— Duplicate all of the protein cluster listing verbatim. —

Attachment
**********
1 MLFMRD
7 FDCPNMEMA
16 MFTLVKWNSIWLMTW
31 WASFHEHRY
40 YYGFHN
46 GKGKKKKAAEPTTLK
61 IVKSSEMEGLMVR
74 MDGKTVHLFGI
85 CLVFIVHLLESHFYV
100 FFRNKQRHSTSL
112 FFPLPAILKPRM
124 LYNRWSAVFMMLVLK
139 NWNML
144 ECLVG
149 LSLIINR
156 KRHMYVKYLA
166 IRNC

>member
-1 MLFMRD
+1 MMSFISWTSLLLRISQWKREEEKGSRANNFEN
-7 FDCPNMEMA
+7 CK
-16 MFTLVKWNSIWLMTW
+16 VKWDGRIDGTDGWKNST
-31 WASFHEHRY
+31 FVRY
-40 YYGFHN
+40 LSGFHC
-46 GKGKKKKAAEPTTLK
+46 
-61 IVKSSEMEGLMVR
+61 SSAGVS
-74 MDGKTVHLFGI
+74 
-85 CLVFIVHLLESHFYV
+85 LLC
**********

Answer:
1 MLFMRD
7 FDCPNMEMA
16 MFTLVKWNSIWLMTW
31 WASFHEHRY
40 YYGFHN
46 GKGKKKKAAEPTTLK
61 IVKSSEMEGLMVR
74 MDGKTVHLFGI
85 CLVFIVHLLESHFYV
100 FFRNKQRHSTSL
112 FFPLPAILKPRM
124 LYNRWSAVFMMLVLK
139 NWNML
144 ECLVG
149 LSLIINR
156 KRHMYVKYLA
166 IRNC

>member
-1 MLFMRD
+1 MMSFISWTSLLLRISQWKREEEKGSRANNFEN
-7 FDCPNMEMA
+7 CK
-16 MFTLVKWNSIWLMTW
+16 VKWDGRIDGTDGWKNST
-31 WASFHEHRY
+31 FVRY
-40 YYGFHN
+40 LSGFHC
-46 GKGKKKKAAEPTTLK
+46 
-61 IVKSSEMEGLMVR
+61 SSAGVS
-74 MDGKTVHLFGI
+74 
-85 CLVFIVHLLESHFYV
+85 LLC